Just previous year, the social media giant launched a dedicated video platform. Watch is also personalised, and offers Facebook users the ability to discover new shows that are relevant to them based on what they like to watch and what their friends are watching as well.
In effort to compete with YouTube, Facebook is rolling out a new platform on which users can watch, share and follow their favorite shows.
Users will receive personalized recommendations of recorded and live shows, and there are several categories to choose from, including "What's Making People Laugh", "Most Talked About", and "Shows Your Friends Are Watching". But, people also want a dedicated place to watch the videos they love.
According to Facebook, "Our goal is for Watch to be a platform for all creators and publishers to find an audience, build a community of passionate fans, and earn money for their work".
Initially, Watch will be available to a limited group of Facebook users in the United States and more widely to US users in the coming weeks, Facebook, said.
Watch will available to select users initially in USA and will be rolled out to all (only in US) in coming few weeks. While watching shows, users can comment and react, as well as connect with friends or other viewers. The page will also inform the users about the show and what is it all about.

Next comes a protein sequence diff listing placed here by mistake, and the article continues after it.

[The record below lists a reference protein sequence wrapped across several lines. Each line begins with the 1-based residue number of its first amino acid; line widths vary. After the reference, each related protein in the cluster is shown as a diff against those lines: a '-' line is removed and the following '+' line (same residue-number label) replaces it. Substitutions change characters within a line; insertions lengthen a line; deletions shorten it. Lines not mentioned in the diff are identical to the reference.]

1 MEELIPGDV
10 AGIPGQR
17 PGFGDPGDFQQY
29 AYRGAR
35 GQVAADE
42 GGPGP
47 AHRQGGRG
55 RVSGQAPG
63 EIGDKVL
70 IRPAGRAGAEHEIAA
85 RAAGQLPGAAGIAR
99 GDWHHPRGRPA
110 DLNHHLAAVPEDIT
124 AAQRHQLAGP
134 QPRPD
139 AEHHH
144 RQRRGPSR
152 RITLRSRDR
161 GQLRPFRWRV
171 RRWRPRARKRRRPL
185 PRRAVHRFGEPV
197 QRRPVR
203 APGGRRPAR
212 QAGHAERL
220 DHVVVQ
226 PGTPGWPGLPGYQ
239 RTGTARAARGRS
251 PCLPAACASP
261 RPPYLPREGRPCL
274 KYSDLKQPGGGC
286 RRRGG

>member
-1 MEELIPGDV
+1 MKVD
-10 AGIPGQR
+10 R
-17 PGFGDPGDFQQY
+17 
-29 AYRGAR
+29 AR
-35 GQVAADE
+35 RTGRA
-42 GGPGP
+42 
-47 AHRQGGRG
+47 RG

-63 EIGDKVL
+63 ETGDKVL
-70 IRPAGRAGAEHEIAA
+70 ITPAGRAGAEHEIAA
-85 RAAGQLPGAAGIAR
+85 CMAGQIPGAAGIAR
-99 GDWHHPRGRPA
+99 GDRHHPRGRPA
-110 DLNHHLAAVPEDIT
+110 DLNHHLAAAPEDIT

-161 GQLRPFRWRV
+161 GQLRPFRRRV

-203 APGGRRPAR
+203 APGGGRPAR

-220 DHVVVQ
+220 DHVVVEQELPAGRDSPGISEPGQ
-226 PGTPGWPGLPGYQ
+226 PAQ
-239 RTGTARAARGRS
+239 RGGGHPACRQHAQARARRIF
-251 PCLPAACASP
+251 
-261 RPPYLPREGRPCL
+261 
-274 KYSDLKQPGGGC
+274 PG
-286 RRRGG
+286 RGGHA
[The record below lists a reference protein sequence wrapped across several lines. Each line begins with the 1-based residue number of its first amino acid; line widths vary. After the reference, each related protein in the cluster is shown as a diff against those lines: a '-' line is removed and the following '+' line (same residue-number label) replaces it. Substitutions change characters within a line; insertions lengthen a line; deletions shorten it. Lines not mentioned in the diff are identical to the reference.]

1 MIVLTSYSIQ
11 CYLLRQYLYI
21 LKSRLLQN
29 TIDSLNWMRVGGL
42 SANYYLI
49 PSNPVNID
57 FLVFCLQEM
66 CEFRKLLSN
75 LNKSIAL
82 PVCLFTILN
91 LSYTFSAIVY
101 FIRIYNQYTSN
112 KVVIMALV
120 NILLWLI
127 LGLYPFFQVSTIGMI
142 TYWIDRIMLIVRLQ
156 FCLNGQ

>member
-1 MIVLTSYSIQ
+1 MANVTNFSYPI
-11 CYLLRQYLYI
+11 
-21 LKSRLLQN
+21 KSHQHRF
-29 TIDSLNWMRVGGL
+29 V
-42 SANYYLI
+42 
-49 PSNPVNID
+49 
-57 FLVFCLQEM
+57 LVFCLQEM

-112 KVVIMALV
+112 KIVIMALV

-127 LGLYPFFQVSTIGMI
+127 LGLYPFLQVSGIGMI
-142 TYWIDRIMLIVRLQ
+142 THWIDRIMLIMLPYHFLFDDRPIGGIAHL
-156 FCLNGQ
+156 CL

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The launch shows include blogger Nusseir Yassin's "Nas Daily", which includes videos together with his fans from around the world, and another hosted by author and motivational speaker Gabby Bernstein.
Business Insider reports that Watch is scheduled to roll out August 28 but only to a small number of people at first. And given that Facebook is closing in on almost two billion monthly users, it could provide publishers with a massive viewing audience.
Getting people to see Facebook as a video service is like Walmart trying to sell high fashion, or McDonald's peddling high-end food, said Joel Espelien, senior analyst with The Diffusion Group, a video research firm.
With Watch though, people can find their favourite shows in episodes and watch them within their Facebook app.
But Espelien wonders whether Facebook users will tap (or click) the Watch tab when with another tap of the finger they can "click over to Hulu or Netflix or whatever".